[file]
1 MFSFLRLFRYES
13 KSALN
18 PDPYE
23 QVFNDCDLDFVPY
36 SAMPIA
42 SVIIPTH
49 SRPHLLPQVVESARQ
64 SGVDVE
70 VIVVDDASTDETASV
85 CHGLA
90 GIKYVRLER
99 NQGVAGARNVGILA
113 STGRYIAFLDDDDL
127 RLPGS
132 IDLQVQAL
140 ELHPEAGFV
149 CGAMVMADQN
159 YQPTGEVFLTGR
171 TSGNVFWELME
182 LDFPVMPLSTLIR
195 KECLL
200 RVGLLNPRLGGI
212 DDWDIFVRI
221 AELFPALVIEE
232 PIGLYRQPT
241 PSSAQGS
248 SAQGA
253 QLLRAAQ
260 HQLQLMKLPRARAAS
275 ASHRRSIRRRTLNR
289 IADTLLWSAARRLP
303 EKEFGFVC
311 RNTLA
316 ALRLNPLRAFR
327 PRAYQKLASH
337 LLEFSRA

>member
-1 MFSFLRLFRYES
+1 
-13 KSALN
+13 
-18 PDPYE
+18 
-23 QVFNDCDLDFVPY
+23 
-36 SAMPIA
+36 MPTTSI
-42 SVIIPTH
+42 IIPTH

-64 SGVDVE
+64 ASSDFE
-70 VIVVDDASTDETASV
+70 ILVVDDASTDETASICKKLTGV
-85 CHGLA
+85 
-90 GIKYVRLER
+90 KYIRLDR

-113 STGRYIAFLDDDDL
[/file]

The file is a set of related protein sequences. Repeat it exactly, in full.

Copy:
1 MFSFLRLFRYES
13 KSALN
18 PDPYE
23 QVFNDCDLDFVPY
36 SAMPIA
42 SVIIPTH
49 SRPHLLPQVVESARQ
64 SGVDVE
70 VIVVDDASTDETASV
85 CHGLA
90 GIKYVRLER
99 NQGVAGARNVGILA
113 STGRYIAFLDDDDL
127 RLPGS
132 IDLQVQAL
140 ELHPEAGFV
149 CGAMVMADQN
159 YQPTGEVFLTGR
171 TSGNVFWELME
182 LDFPVMPLSTLIR
195 KECLL
200 RVGLLNPRLGGI
212 DDWDIFVRI
221 AELFPALVIEE
232 PIGLYRQPT
241 PSSAQGS
248 SAQGA
253 QLLRAAQ
260 HQLQLMKLPRARAAS
275 ASHRRSIRRRTLNR
289 IADTLLWSAARRLP
303 EKEFGFVC
311 RNTLA
316 ALRLNPLRAFR
327 PRAYQKLASH
337 LLEFSRA

>member
-1 MFSFLRLFRYES
+1 
-13 KSALN
+13 
-18 PDPYE
+18 
-23 QVFNDCDLDFVPY
+23 
-36 SAMPIA
+36 MPTTSI
-42 SVIIPTH
+42 IIPTH

-64 SGVDVE
+64 ASSDFE
-70 VIVVDDASTDETASV
+70 ILVVDDASTDETASICKKLTGV
-85 CHGLA
+85 
-90 GIKYVRLER
+90 KYIRLDR

-113 STGRYIAFLDDDDL